Blues guitarist Damon Fowler is original Florida, born and raised in Tampa. Currently Damon and his family live in Lakeland which is where his wife is from. Damon also lived for 5 years on Anna Maria Island and has played music around the Tampa Bay area most of his life. He is currently on tour supporting his latest record “Whiskey Bayou Session” on bluesman Tab Benoit’s label. Later this month he will be playing the Southern Rock & BBQ Festival at Masonic Park in Wimauma, FL. He talked to The Sarasota Post about his past, present and future.
SP: Who are your musical influences?
DF: Well I have a ton of musical influences! Willie Nelson is one of my favorite dudes, Albert Collins, B.B. King, Ray Charles, and George Jones.
SP: When you were growing up what kind of music were you listening to?
DF: When I was growing up I was listening to the same music all the kids were listening to, I would go in my room and I would listen to Guns & Roses, especially in like the 8th grade man, I was totally into GNR. You know there were cool and I still like them. I go back and listen to them, they are a pretty cool band and their music still holds up.
SP: But something pulled you to the blues though right?
DF: Before that I grew up in my grand-parents house and they had a septic tank business, my uncles and my mom worked in the business. My oldest uncle was in a country band, on Sunday we would have BBQ’s in the pool area and we had a little stage built, everybody would play and jam around. There was a lot of country music around. There was Elvis, Lynryd Sknyrd and country music in Florida for me. When I started playing guitar I was 10 and I would jam with my uncle and his music friends. The thing that drew me to the blues well, a couple of things drew me in. One was that I could understand the progression of the music because it was a 12 bar and it was a 1-4-5 progression, the thing I had originally adapted to and I enjoyed the stories. The first song I ever played that got my attention was a James Taylor song, “Steamroller Blues” and just the tongue-in-cheek in that song really sparked my interest a little bit and immediately thought if that’s what the blues is about I wonder what’s good in the blues and that same week I found B.B. King and really fell in love with B.B. King and John Lee Hooker.
SP: Did you pick the guitar up and play by ear?
DF: Well no, everybody had guitars so when I was 10, my grandma went to buy my uncles acoustic guitars and I went to the music store with her. She basically bought me a cheap guitar just to get me out of her hair! It was like, “Here kid, take this guitar and shut up”(laughing) but I took it very serious and when I got home, my oldest uncle Bobby Fowler started teaching me chords and the Pentatonic scale and turned his record collection over to me and played me a lot of good music.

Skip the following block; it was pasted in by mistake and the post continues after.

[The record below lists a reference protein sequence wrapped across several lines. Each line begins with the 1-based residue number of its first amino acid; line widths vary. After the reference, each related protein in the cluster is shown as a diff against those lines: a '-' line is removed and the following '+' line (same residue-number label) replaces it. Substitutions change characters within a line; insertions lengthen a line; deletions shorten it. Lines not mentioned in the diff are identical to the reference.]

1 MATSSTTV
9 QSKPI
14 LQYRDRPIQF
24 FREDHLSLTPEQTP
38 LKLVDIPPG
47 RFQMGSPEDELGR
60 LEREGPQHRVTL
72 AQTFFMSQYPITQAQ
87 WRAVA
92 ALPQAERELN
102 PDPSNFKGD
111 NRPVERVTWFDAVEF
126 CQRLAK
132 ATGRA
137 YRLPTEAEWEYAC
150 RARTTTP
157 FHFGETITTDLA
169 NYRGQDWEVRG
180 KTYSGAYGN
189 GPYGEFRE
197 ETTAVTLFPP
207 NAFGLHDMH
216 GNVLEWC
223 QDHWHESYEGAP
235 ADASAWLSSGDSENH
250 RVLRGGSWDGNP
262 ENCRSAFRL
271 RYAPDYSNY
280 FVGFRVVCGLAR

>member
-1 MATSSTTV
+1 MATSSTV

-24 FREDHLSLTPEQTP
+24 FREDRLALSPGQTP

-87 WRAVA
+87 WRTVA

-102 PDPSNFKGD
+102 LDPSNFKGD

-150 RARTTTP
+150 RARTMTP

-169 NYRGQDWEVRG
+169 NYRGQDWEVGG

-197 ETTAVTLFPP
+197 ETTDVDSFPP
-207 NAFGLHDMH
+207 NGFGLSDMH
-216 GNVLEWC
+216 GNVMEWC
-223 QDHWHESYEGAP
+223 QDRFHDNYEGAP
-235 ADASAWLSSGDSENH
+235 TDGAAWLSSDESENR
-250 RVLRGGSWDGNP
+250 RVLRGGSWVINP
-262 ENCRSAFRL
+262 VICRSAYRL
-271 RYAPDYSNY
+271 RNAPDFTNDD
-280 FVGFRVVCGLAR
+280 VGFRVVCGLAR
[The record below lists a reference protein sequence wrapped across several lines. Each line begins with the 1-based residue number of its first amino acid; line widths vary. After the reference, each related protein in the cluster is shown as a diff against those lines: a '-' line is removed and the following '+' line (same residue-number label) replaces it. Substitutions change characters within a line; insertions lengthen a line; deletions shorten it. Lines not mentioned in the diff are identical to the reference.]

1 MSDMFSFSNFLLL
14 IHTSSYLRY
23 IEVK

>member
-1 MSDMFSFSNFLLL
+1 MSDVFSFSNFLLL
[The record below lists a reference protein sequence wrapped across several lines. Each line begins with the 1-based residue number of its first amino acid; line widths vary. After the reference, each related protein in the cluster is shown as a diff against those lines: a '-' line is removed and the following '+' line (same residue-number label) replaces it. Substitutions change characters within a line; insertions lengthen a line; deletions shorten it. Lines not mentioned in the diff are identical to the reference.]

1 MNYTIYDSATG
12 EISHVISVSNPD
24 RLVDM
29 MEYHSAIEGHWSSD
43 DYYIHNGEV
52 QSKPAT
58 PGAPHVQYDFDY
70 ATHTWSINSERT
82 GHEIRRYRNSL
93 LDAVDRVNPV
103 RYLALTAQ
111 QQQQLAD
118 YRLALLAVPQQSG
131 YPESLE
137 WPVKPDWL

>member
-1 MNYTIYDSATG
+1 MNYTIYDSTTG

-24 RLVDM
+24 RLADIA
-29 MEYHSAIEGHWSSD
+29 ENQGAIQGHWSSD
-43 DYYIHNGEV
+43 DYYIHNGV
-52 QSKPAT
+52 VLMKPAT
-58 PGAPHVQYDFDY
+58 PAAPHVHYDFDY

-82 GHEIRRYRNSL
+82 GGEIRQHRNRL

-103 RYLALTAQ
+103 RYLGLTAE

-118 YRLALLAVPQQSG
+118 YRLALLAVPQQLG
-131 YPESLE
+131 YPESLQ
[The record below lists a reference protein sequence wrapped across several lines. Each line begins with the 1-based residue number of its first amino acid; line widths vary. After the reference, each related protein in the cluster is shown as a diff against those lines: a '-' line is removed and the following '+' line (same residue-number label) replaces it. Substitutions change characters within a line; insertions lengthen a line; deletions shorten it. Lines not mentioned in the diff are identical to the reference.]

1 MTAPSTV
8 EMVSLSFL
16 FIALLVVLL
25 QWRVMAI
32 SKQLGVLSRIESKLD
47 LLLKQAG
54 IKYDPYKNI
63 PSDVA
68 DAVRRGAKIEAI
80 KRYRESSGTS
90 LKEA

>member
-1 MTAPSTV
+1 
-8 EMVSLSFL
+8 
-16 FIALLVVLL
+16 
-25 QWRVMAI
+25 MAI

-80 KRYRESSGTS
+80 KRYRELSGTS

SP: Let’s talk about you joining the Dickey Betts Band. How that came about and what your feelings are about that happening?
DM: Well my feelings are, well I feel really lucky and really happy that those gigs have happened. How it happened, I play a lot in Sarasota and when I was living on Anna Maria I met Berry Oakley, Jr and he lives down in Venice and his dad was the original bass player in the Allman Brothers Band. My son was due around the same time his baby was due, our wives were pregnant at the same time, so we laughed and had a gig we called, “Baby Daddy” just for fun on Thursday nights and one night his wife’s water broke at one of the “Baby Daddy” gigs. We were like wow what just happened?(laughing) So we played together and actually got me hooked up with Butch Trucks and the Freight Train and Butch was looking for a guitar player and Berry put my name in the hat. I got the gig with Butch and played with him until he passed away. So through playing with that group of guys, I met Duane Betts who is Dickey’s son. Even as a kid I was playing music around Sarasota, at fifteen, sixteen years old. Dickey had come out a couple of times and seen me play when I was younger. I had run in the same circles and hanging with Duane and did a couple of shows together and became friends. When it came time to put the Dickey Betts Band back together, they called me and I said “Heck yea”.